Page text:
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National Academy Museum & School– SELF: Portraits of Artists in their Absence

Published on
February 23

I will not deny that the allure of self-portraits by big names like Marina Abramovic and Chuck Close caught my curiosity, but I was pleasantly surprised to find that the best part of this exhibit was the diversity of voices. SELF: Portraits of Artists in their Absence at the National Academy Museum was superbly curated. In the age of the selfie, this exhibit created a much-needed space for reflection.


The pieces in the exhibit were in lively, clear communication with one another, with many contemporary political themes running through. A theme that resonated with me was how women use the self-portrait to criticize the silencing of their identitiy. In the following two pieces, though the artists come from different cultural contexts, they both reclaim motherhood and address the representation of women’s bodies to establish the importance of their visibility.


In Catherine Opie’s Self-Portrait/Nursing (2004) the unapologetically tattooed, short-haired, hefty artist photographs herself topless cradling her infant as she breastfeeds, gazing tenderly at her child. Her attributes are outside the mainstream representation of motherhood or idealized femininity but through the work we are forced to confront that she does exist and her identities or performativity of gender norms are not antithetical to tenderness. This is exemplified best by her strategic pose reminiscent of the Madonna and Child. The piece also reclaims the female body from sexuality and confronts the breastfeeding taboo through its direct portrayal of a mundane action.

 

Right across from Opie’s piece in the first floor is Mother, Daughter, Doll (2010) by Boushra Almutawakel. The piece consists of a series of photographs of the same pose with her toddler sitting on her lap holding a doll. As you look from left to right you see a progression in covering which starts with the artist wearing a hijab that shows her hairline, to her daughter wearing one too but not showing a hairline, to all of them including the doll wearing an abaya, then a niqab, then a burqa, until the final photograph has a black veil covering the lens and you can tell they are no longer sitting in front of the camera. In the spectrum they move from toothy smiles, to flat expressions, to not being able to see their expression. 

Her piece prompts a questioning of how much covering is required for modesty (whether it is related to sexuality if children are covered too or if the feelings of women about it matter) and through her final photograph suggests that perhaps it is not women’s bodies that are the problem. The final photograph also reverses the roles and makes the gaze emphasize with the experience by showing what the world looks like through the veil.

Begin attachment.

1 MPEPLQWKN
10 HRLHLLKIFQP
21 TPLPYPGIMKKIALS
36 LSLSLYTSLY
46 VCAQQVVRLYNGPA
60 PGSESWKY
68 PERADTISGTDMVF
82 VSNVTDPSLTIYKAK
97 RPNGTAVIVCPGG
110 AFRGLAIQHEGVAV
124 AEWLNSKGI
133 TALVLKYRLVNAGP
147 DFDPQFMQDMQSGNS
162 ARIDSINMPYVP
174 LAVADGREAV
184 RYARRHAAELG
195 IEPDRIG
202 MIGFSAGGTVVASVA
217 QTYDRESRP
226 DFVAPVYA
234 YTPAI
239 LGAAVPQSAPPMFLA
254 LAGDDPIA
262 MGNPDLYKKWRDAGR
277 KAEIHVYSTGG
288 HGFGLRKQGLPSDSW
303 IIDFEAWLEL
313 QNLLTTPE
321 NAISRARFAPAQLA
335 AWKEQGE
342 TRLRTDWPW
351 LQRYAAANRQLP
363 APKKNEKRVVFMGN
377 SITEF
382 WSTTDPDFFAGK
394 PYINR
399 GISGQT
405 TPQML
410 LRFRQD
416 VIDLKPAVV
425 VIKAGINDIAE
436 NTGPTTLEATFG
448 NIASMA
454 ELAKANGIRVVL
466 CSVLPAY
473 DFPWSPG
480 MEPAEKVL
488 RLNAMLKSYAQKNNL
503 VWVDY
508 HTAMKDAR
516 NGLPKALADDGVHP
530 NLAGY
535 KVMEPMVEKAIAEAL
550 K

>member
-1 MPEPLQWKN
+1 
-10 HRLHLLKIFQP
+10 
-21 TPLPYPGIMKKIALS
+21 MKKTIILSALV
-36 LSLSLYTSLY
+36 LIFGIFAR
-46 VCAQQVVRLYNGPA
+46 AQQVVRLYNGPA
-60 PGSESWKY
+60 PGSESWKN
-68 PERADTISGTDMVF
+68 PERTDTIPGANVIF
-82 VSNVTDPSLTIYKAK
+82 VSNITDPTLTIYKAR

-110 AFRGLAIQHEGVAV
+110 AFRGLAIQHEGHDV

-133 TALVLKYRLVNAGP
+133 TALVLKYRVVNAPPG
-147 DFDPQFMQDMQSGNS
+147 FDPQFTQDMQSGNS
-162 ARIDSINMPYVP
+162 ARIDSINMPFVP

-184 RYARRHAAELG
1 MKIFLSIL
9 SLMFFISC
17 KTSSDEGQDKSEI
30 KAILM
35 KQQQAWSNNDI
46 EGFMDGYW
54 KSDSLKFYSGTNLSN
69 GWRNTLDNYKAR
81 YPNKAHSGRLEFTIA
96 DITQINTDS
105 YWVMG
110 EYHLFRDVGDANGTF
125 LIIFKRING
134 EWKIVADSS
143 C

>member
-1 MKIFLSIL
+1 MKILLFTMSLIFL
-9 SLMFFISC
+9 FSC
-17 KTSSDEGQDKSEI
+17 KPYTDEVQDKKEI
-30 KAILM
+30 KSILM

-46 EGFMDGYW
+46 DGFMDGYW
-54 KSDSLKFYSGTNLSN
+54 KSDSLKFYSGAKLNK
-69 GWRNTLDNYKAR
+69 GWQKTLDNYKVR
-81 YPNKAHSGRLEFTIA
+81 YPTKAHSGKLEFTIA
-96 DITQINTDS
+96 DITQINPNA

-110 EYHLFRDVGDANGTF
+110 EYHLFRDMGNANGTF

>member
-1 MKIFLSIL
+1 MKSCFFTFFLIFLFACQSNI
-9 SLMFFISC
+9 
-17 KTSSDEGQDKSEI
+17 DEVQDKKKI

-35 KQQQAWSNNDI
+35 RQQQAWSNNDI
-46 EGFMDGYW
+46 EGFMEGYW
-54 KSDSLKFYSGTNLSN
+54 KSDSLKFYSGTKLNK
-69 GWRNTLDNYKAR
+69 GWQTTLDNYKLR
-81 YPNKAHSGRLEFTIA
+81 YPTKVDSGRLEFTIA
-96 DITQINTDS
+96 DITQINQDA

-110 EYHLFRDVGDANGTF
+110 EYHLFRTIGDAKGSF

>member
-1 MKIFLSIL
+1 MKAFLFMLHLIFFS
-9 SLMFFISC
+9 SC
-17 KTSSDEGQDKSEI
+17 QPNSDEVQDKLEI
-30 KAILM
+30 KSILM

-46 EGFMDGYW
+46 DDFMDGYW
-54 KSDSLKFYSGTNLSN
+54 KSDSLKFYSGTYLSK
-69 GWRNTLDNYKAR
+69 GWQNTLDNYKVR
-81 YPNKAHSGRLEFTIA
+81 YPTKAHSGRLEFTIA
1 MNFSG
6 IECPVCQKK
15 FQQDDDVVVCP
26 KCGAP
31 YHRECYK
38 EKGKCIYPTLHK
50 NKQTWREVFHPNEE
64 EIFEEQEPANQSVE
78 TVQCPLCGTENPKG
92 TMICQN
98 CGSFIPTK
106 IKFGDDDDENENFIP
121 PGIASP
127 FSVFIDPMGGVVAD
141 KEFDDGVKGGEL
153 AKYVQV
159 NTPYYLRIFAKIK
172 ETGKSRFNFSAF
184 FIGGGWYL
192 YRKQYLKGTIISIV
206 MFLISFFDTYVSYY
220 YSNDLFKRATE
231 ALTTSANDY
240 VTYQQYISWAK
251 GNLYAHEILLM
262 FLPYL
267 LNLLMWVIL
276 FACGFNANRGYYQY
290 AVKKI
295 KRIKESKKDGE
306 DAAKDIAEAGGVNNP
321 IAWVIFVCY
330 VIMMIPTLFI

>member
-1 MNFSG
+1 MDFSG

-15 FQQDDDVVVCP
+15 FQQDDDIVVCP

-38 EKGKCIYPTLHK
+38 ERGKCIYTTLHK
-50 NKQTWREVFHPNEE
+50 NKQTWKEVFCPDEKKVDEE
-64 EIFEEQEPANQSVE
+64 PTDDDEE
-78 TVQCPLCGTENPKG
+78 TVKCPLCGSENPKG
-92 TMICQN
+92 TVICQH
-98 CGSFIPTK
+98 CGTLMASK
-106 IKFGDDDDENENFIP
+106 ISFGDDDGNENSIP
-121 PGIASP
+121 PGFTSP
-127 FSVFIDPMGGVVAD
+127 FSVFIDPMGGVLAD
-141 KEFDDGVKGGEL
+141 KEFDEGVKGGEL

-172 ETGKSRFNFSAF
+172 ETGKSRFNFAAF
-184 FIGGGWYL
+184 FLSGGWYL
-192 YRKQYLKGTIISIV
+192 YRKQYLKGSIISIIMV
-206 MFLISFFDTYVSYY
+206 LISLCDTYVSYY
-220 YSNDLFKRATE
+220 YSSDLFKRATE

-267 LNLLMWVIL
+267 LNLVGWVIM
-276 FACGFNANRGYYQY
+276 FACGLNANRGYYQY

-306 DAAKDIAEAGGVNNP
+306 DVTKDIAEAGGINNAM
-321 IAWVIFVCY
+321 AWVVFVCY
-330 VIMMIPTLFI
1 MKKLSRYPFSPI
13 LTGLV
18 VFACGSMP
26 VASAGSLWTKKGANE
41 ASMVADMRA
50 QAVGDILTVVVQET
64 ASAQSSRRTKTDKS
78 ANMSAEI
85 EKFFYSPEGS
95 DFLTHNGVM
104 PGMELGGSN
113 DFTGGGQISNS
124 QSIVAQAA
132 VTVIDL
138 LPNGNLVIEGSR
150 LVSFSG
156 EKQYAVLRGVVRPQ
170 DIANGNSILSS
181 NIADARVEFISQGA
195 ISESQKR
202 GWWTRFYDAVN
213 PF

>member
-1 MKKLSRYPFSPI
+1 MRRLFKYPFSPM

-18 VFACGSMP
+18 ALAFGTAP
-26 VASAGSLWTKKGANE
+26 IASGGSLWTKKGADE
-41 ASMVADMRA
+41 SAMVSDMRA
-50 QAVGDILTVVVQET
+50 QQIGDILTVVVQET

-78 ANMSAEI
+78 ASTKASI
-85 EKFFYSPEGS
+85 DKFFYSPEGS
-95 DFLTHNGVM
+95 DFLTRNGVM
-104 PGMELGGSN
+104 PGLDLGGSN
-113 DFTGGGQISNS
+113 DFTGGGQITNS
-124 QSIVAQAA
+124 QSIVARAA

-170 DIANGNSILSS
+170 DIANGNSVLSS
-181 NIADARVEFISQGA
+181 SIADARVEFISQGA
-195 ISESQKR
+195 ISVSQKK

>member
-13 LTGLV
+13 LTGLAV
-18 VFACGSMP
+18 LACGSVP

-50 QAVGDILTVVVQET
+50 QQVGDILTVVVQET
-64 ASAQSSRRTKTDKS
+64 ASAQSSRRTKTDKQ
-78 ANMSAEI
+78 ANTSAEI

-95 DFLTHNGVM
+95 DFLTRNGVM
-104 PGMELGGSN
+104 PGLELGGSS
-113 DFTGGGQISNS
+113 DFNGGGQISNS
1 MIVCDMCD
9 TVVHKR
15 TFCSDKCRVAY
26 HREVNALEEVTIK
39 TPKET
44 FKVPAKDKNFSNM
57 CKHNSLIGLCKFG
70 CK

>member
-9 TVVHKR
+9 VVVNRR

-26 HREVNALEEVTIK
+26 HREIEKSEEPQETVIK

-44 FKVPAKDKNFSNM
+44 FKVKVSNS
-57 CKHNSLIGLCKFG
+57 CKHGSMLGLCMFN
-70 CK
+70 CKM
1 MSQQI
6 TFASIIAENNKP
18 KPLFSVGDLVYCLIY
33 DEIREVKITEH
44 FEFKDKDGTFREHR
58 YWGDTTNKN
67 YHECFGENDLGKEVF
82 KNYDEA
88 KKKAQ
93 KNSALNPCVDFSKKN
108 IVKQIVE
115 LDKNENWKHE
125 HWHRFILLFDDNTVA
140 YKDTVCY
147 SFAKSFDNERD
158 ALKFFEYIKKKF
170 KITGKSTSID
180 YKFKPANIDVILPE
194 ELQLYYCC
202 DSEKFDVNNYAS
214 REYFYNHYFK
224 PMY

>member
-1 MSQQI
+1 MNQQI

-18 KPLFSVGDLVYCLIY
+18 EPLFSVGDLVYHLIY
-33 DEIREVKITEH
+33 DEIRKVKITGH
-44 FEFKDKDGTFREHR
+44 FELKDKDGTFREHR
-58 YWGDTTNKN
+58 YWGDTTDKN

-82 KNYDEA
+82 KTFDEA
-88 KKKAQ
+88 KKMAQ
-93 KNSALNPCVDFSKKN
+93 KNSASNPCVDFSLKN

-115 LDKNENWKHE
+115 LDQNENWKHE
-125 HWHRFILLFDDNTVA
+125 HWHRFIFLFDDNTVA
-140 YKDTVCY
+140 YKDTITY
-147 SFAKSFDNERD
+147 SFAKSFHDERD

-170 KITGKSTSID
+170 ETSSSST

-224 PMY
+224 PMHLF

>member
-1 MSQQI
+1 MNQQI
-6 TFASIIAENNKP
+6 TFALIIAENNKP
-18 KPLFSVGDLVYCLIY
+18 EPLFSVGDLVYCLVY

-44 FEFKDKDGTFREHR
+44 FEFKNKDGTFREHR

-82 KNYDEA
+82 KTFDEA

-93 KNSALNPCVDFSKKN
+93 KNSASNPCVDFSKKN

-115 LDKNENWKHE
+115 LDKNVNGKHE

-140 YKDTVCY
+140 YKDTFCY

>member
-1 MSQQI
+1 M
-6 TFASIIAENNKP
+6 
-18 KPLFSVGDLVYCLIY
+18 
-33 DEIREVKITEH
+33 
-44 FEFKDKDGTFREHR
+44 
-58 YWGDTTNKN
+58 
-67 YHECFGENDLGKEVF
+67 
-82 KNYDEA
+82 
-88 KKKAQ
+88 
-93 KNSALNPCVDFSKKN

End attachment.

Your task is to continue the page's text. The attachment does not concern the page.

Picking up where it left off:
The National Academy is not just a museum but also an association of artists and architects dating back to 1825. In order to join the academy, potential academicians must submit a work to the collection and this has often included self-portraits. It was neat to see those traditional genre paintings of self-portraiture and they provided contextual contrast to the expressive or experimental leanings of more contemporary artists.  Beneath the majestic stairs on the first floor, behind the iconic Robin Hood costume, the museum had a gallery dedicated to self-portraits by students in their school. Their work varied in medium and frequently stepped beyond literal representation. This gallery also held one of the most exciting features of the exhibit: a photo booth. We were encouraged to pin up one set of our photos on a display wall. Seeing the wide interpretation of self-portraits by visitors was quite a treat.

 

I was curious about the school element of the National Academy Museum and School and had a chance to interview one of the students, Sofia Echa, an artist that specializes in abstract paintings on aluminum sheets. The National Academy School is a continuing education institution. It offers classes in various artistic mediums and it also has a Studio Art Intensive program. Sofia participates in the program and had nothing but praises for her studio space, the individualized attention she receives from professors to develop her own voice, the many exhibition opportunities (including a solo show), and the thorough introduction to navigating the art world. Though she studied Economics in Russia, the Studio Art Intensive gave her the chance to focus on developing her art. The program is proposed as a preparation for competitive MFA programs but Sofia said that with the guidance she receives in navigating the art world and her productivity, she feels comfortable that good work can stand on its own. The National Academy always pairs its exhibits with student work and that exposure and inspiration is worthwhile. The National Academy does an admirable job integrating its role as a museum with its service to its students.

 

SELF: Portraits of Artists in their Absence is on display at the National Academy Museum until May 3rd. You can learn more about the National Academy School through their website www.nationalacademy.org. If you are interested in seeing Sofia Echa’s work, visit www.sofiaecha.com.